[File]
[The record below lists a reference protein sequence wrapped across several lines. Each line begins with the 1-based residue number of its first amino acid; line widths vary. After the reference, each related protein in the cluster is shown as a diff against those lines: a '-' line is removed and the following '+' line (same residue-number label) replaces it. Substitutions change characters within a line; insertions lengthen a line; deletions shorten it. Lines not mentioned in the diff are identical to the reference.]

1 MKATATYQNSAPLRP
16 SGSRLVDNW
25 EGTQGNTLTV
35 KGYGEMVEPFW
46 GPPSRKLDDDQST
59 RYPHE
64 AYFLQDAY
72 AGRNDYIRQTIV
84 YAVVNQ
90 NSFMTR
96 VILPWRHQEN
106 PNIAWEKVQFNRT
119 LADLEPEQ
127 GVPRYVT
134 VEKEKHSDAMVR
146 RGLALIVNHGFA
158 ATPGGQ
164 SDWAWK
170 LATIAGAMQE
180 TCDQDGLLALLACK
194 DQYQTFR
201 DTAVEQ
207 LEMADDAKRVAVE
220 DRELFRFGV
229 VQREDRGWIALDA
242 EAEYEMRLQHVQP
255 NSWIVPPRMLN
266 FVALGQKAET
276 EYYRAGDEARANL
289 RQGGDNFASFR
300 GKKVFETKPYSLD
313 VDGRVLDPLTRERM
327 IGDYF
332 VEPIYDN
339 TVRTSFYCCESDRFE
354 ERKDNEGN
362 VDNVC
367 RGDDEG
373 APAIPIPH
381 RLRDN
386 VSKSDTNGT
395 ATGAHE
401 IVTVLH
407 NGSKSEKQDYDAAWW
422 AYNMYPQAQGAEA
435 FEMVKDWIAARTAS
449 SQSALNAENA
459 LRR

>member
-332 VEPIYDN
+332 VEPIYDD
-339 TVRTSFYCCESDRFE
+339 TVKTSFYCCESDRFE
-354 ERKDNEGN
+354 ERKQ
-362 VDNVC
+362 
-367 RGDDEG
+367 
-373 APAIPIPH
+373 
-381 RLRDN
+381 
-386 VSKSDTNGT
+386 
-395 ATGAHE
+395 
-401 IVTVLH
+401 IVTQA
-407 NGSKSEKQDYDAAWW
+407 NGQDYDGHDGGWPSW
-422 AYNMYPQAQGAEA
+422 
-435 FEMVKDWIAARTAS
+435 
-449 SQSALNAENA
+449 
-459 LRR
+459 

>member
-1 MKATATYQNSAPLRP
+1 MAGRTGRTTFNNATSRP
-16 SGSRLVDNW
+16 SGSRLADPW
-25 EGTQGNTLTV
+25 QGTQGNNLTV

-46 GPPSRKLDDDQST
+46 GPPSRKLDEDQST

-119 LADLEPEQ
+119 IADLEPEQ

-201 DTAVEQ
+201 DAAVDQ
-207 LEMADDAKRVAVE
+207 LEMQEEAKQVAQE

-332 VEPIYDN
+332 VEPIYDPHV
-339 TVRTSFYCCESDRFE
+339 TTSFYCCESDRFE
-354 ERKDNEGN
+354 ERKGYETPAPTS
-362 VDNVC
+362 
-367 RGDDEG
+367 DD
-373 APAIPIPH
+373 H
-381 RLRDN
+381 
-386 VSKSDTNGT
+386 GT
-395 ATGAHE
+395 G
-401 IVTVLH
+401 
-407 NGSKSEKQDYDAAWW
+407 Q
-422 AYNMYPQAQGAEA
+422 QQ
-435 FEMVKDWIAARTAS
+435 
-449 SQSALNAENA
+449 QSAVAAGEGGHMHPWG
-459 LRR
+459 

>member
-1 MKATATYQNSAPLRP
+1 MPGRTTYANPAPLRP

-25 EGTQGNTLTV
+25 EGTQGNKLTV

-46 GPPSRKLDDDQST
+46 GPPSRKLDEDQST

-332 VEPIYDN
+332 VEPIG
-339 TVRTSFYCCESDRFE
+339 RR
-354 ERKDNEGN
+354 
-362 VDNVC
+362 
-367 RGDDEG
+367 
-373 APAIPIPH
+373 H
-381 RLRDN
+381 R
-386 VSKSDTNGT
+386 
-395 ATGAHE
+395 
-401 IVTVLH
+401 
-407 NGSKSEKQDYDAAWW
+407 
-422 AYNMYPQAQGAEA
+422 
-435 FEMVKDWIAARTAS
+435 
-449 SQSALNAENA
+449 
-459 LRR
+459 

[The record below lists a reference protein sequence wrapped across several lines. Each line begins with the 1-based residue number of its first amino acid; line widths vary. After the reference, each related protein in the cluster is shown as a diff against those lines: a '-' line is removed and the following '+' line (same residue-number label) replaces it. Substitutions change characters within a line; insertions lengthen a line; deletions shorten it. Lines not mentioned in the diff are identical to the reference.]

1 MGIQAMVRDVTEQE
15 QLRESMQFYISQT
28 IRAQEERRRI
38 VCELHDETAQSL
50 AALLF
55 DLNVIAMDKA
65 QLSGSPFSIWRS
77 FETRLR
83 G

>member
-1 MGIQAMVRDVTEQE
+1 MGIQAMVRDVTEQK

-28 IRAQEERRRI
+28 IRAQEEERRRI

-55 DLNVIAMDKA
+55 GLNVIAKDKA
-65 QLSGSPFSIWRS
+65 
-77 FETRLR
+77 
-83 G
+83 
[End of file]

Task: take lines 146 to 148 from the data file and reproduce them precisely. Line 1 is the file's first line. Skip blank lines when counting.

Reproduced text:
+381 R
-386 VSKSDTNGT
+386 